Glenn Lewis: The Poetic Process is a conceptual work that opens a space for conversation between two media: ceramics and photography. Presented for the first time at the Gardiner Museum, this installation combines a series of five pots made during a residency at the Leach Pottery in St. Ives, England, and 20 large-scale photographs of roses taken in German and English gardens. The juxtaposition reflects on the long history and symbolism of the rose and vessel form: two dominant motifs and shapes from medieval Europe when art and craft were still creatively united. Lewis’ work asks viewers to look closely. His photographs reveal the details of the blooms—pollen, dewdrops, and petals—tempting viewers to approach and smell them. The vessels’ surfaces are also inscribed with a history. When Lewis unpacked the pieces in Vancouver, he discovered that they were damaged. Rather than discard them, he mended them using the Japanese technique of kintsugi, an art of mending by which the breaks are not hidden but revitalized through the use of gold. The artist thus encourages viewers to see beauty in imperfections. The installation also comprises a series of ceramic tiles printed with Lewis’ photographs of fragrant roses.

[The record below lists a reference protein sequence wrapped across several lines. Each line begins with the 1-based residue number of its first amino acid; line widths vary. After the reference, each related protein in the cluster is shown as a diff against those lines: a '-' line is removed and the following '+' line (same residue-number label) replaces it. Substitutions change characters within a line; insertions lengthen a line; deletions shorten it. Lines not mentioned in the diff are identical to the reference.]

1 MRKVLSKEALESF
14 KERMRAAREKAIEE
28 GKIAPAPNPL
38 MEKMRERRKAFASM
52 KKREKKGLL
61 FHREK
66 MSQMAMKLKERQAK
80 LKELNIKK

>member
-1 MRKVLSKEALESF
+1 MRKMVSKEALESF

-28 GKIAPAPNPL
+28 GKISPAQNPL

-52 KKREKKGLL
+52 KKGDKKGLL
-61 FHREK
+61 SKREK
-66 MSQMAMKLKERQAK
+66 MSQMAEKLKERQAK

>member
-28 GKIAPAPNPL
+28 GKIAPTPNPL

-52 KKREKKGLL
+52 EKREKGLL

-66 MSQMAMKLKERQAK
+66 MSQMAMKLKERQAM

Glenn Lewis: The Poetic Process